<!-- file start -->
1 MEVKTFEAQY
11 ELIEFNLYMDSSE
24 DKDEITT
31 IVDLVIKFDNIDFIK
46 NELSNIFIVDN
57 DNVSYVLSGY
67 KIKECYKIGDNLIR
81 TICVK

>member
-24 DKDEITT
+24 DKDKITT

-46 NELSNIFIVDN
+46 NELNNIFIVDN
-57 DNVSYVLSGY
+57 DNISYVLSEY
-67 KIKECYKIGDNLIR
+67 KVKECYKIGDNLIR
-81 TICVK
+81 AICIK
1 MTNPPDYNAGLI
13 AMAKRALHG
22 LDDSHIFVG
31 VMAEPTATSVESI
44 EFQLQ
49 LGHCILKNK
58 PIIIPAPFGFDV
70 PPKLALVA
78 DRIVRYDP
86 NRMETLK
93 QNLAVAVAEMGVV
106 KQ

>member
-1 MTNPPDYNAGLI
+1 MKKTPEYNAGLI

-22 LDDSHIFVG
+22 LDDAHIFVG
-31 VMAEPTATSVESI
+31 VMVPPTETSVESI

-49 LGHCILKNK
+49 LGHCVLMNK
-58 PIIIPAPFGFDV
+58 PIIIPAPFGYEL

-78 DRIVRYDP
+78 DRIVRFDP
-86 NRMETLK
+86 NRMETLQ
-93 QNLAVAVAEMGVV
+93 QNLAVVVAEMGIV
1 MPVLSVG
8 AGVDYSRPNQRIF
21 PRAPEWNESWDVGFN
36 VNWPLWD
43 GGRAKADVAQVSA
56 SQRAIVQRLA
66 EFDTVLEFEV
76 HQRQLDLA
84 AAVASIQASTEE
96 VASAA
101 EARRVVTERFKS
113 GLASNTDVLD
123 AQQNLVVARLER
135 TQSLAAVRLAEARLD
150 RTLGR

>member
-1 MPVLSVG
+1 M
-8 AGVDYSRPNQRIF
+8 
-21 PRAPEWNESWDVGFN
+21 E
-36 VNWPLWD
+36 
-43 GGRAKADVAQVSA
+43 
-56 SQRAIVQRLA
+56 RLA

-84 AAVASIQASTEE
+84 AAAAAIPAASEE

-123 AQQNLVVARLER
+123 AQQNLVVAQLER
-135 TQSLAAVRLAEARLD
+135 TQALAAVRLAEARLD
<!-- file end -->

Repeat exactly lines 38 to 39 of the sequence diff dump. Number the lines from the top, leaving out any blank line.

+31 VMVPPTETSVESI

-49 LGHCILKNK